Two Thousand Anarchists Go On Rampage In San Francisco

Two Thousand Anarchists go on Rampage in San Francisco

by B

Thousands of protestors marched, danced and sprinted through the streets of San Francisco today,shouting slogans against war, racism and capitalism. The protestors were part of a breakaway march from the larger permitted rally organized by A.N.S.W.E.R. (Act Now to Stop War and End Racism) which brought out approximately 200,000 demonstrators.

After the permitted march got to its destination, about two thousand demonstrators broke off and proceded on a militant and well-planned march through the streets of the city.

Throughout the march, they targetted a number of symbols of the current capitalist war. They stopped at the building that holds the San Francisco Chronicle, a major newspaper, notorious for its right-wing slant. Masked speakers on a megaphone pointed out how the coverage from this newpaper, and from the capitalist media in general serve to bolster the US war effort at the same time as other masked protestors conveyed this message by graffittiing the building with "weapon of mass destruction," among other messages. Next, the building that houses the British consulate was grafittied, with protestors stressing the international nature of the struggle against war and capitalism, and calling for similar actions by the people of britain against the capitalists there. Protestors are well aware that Tony Blair is, as one person at the event put it, "Bush's Poodle." Protestors punctuated their message by smashing a number of windows. One spray-painted slogan read "UK out of Iraq! Burn the State!"

The breakaway march wound its way through the city, using a number of sophisticated tactics to out-manoeuver the police. At times they stopped quickly and reversed direction. At others, they stopped, shouted a countdown from 10 and then the entire demonstration ran for a block. As they moved along, more and more newspaper boxes were knocked into the street, and through the windows of a Starbucks and a Victoria's Secret. The energy built up as protestors chanted "What do we want? CLASS WAR! When do we want it? NOW!" and "What do we want? PEACE! How we gonna get it? REVOLUTION!"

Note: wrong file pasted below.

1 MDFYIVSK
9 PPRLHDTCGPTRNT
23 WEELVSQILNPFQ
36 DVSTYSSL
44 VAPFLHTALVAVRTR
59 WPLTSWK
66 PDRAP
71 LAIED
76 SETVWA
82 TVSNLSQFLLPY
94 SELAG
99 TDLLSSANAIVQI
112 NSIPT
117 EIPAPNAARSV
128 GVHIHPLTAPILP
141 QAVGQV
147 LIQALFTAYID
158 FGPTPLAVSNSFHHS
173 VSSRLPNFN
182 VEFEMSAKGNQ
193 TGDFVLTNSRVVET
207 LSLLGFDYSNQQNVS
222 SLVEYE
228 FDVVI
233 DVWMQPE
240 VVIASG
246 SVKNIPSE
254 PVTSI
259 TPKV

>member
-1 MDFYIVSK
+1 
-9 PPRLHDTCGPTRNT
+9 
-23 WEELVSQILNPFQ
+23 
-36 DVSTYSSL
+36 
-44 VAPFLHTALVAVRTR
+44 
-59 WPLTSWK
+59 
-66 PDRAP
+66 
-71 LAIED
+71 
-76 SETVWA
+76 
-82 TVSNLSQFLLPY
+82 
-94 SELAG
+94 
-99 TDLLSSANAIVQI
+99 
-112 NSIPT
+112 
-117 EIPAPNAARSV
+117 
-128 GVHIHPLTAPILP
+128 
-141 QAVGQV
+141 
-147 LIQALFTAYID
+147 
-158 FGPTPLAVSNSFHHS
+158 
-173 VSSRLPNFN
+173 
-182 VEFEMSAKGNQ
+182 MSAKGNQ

The high point of the demonstration was in attacks on the building that houses the Federal government's Immigration and Naturalization Service. Numerous windows were broken and a cement pylon and a newspaper box were thrown through the INS building's glass front doors. As the call for the breakaway march, put out by a group called Anti-War Action stated, "The thousands of Arab and South Asian desaparecidos in the US since September 11th recall the US-supported fascist regimes of Latin America."

Apparently angry at being consistently outfoxed, police became more aggressive. An undercover officer grabbed one demonstrator, a number of police on motorcycles rode directly into the crowd and a group of mounted police in riot gear began to chase the protestors. The demonstration walked quickly through the streets for some minutes, leaving garbage cans in the streets to slow the pursuing police, and ended by going down into a BART station (Bay Area Rapid Transit). As protestors dispersed on San Francisco's busy Market Street, a number of police in riot gear rushed down into the BART station, and are reported to have arrested two protestors.

After September 11 of last year, media, critics and politicians gloated about what they saw as the death of radical street protests in the United States. The more conservative elements of the anti-globalization movement were frightened by a possible confrontation or worse, saw it as a time to stick together and offer "critical support" to the United States government. At the same time the radicals were targetted with stronger and more aggressive policing, and international financial institutions such as the World Trade Organization held their meetings in countries with repressive regimes that do not allow protest. But the radicals in the anti-globalization movement were never just protesting "globalization", they were opposed to capitalist globalization. This analysis has transferred easily into anti-war organizing.

The callout for today's breakaway march read "This is not a war between the people of the US and the people of the world. It is capitalism--a war on the poor. Investors in US oil companies will get a new pipeline through Afghanistan and increased access to the Iraq’s oil reserves (second only to Saudi Arabia). The weapons manufacturers will get new contracts and the US politicians will have an excuse to increase their power. Meanwhile, the poor and working people of America will definitely not be better off. We continue to live in a world of unemployment and minimum wage jobs, of racism and harassment, of surveillance and prisons, of impossible rents and evictions--a world not built for us, but on top of us."

Maybe smug critics and politicians were wrong. We are witnessing a rebirth of the radical street demonstrations in the US. As one black-clad and masked protestor said today, "The anti-globalization movement is dead, but the anti-capitalist movement is alive and well."

Today's protest are only a small taste of things to come if the war on Iraq happens.

[For images of today's protest see http://sf.indymedia.org]